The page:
In the case of Neometro’s recently launched Jewell Station redevelopment, the community garden component is set to keep its home within the bounds of the development; the same can also be said of DealCorp’s Polaris, where the garden has been factored into the final design.

Some of the fresh produce from the Saxon Street garden. Photo: Tom Ross.

Fortunately for French and the 3000 Acres team, those interested in starting community gardens are usually “extremely proactive” – 3000 Acres prefers to act as a facilitator. “At times we’re really just a sounding board for ideas, with a bit of extra support and nudging in the right direction,” says French, citing a recent project in Kew as an example of the organisation’s potential to bring people together. Approached by a local resident who had identified a seemingly vacant property, 3000 Acres quickly discovered that the land was unable to be leased. Instead, they helped her create a gardening group, with whom she went on to find a new space in the backyard of a local church that was grateful to have people tend to the neglected space. “We really try and get the gardeners to be as involved as possible, because the more work they put into the garden and the more they invest into it, the more they’ll care about it in the long run,” says French.

Asher, a 3000 Acres volunteer, during the Saxon Street garden working bee in July. Photo: Tom Ross.

In the inner city, the lack of backyards and open space means residents are usually more likely to engage with community gardens as opposed to residents in the suburbs, who, French says, require more outreach and engagement. In an effort to preserve the historic Spotswood Railway Workshop in Melbourne’s western suburbs, 3000 Acres helped join together two separate groups with a shared vision for a local community that could convene around mutual interests in food growing and gardening. The group, Common Woode, has identified a number of smaller sites around Footscray and Spotswood that it hopes to turn into a series of community gardens aimed at strengthening the relationships of nearby residents. “The initial idea was a kind of ‘CERES of the west’, which I think will be a gradual process – but there is a lot of potential there,” says French. “I’m really excited to be working in that area.”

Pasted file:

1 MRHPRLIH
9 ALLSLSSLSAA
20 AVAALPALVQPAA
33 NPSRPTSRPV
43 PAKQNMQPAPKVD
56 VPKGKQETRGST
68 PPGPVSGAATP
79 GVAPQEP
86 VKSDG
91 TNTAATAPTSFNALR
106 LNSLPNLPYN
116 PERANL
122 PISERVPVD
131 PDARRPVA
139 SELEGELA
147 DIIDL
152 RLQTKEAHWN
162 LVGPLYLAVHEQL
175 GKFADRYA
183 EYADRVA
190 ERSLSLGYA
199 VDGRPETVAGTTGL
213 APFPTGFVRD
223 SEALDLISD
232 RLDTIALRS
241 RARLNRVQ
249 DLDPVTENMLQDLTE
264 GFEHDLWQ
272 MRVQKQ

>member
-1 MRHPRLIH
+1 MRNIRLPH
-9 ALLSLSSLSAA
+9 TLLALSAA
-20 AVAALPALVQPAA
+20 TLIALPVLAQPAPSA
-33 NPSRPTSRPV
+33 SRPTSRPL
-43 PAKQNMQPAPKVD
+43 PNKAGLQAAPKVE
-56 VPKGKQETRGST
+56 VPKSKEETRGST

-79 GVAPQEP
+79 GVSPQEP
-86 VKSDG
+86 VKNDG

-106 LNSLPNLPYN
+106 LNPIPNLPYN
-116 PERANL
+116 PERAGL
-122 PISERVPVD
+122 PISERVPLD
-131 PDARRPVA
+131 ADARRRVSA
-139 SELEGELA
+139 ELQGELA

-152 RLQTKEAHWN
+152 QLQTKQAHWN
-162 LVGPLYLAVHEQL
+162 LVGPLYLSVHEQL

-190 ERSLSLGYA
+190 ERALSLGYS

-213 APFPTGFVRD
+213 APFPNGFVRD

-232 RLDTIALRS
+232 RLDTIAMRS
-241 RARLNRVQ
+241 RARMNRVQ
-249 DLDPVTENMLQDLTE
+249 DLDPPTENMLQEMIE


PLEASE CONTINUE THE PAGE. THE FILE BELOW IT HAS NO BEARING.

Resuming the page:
The painted sign of the Saxon Street garden. Photo: Tom Ross.

Recognising that community gardens “aren’t going to feed the world”, French believes they still have the potential to make significant differences in our food consumption habits, adding that communal gardens can give insights into the difficulties of growing food, foster greater awareness of food production and improve knowledge of seasonal produce. This can trickle down to smarter choices at the supermarket, too: “Even if you’re not growing your own food, you can be more connected to it.” And while many believe 3000 Acres’s primary goal is about encouraging food production, French considers this to be “just a lucky side product”.

As Melbourne continues to grow larger, denser and inevitably more vertical, a major concern for French is that neighbourhoods are becoming less personal. She believes these vacant properties and spaces can be put to work to create healthier and safer communal areas that have endless benefits. “I think a community garden creates another type of open space, as opposed to a park. It creates different opportunities for people to be in public spaces and for them to interact and to get to know each other. I don’t have kids and I don’t walk a dog, but a community garden is something I can go to every week to be a part of. I think that is really the most important thing.”

Thanks to Pippa French for showing us around – head to to keep up with their latest community garden projects and get digging! Until 2 December 2016, 3000 Acres are running a crowdfunding campaign to support the creation of a new community project – consider donating to re-energise a piece of disused Melbourne land. Thanks also to the ever-talented Tom Ross for another great collection of photographs.